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Published on: May 26, 2012
New Spanish Finance Horrors Shock The World

It may be a holiday weekend in the United States and much of Europe (where the Monday after the feast of Pentecost is often celebrated as a holiday), but the world’s politicians, central bankers and financiers are too busy quaking in their boots to bask in the sun. The problem is Spain, which dropped two […]

It may be a holiday weekend in the United States and much of Europe (where the Monday after the feast of Pentecost is often celebrated as a holiday), but the world’s politicians, central bankers and financiers are too busy quaking in their boots to bask in the sun.

The problem is Spain, which dropped two stink bombs on the world. First, the cost of bailing out just one of Spain’s many doomstriken banks shot up from €4.5 billion ($5.6 billion) to €23.5 billion ($29.5 billion). This is money that Spain’s cash strapped government doesn’t really have; it is under orders from Brussels to reduce its budget deficits and has already slashed spending even as youth unemployment hits a Detroit-level 50 percent. This news isn’t just bad in itself; it means that the other zombie banks in Spain (and there are plenty of them) are going to be much, much more expensive to rescue than previously believed.

The other piece of bad news is potentially even worse. This came in the form of a statement of the president of Catalonia that his regional government is running out of money and needs a bail out of its own. Catalonia, a region in northeastern Spain which speaks its own language and hosts an independence movement, is as the FT notes bigger than Portugal in terms of GDP and accounts for one fifth of Spain’s economic activity.

Why has this piece of bad news terrified global elites? In the first place because it demonstrates that in addition to huge costs in bailing out its banking sector the insolvent Spanish central government is going to get hit with massive bills from not only Catalonia but its other regional governments. It is going to have to go to the financial markets hat in hand to borrow more money than expected — this is going to drive interest rates up in Spain (and probably in Italy and Belgium) just at the time when Europe’s financial markets were trembling on the brink of yet another panic. And it means that Spain is likely to come to the EU much sooner than expected with a much bigger bailout request than anybody thought.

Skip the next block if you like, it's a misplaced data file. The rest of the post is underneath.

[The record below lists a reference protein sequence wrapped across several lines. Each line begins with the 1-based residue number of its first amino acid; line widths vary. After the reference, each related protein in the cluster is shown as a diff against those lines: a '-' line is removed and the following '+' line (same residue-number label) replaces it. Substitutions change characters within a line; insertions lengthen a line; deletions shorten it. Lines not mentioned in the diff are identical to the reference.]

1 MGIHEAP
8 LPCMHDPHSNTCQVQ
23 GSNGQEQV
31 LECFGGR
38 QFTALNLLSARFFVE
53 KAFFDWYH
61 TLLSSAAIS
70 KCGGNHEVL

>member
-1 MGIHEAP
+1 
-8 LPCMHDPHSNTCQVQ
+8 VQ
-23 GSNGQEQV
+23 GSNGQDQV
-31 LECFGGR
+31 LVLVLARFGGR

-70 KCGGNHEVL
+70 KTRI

And there’s more. For the true connoisseurs of the European disaster unfolding so majestically and irresistibly before us like a train falling off a bridge in a film shown in slow motion, it means that the political ability of the Spanish authorities to manage their country’s dire financial predicament is closer to collapse than most European officials have grasped.

Spain is an unhappy federal structure held together by subsidies and crooked accounting. The drive of Catalans and Basques and others for independence has been checked by a system in which the regions of the country have gained more and more fiscal and policy autonomy. That worked pretty well when Spain was booming, the markets were as bubbly as a glass of champagne, money was cheap and credit was good.

But now the music has stopped. Spain’s new European paymasters want the country to march in lockstep. They want the central government to sign austerity agreements that will bind the Catalans, the Basques, the Galicians and everybody else. Essentially, they are demanding that Spain recentralize, and that the national government set out tight national budgets that tell the ‘autonomous’ provinces what they can and can’t do.

This may not work at all, and it cannot work for long. Spain is a democracy. People vote. Sometimes they vote for regional parties, sometimes they vote for the big national ones. If the central government is imposing tough fiscal limits on the provinces, it’s likely that over time — and not much of it — support will shift away from the national parties to the provincial ones. The Catalans will be sure that they are getting cheated by the poorer provinces; others will also believe that they aren’t getting their ‘fair share’.

Between the banking and the provincial debts and the politics of the whole sorry mess, Spain’s government is in an untenable position. As in the Greek case, Europe is demanding actions from Spain that Spain cannot take. This is not policy; it is death.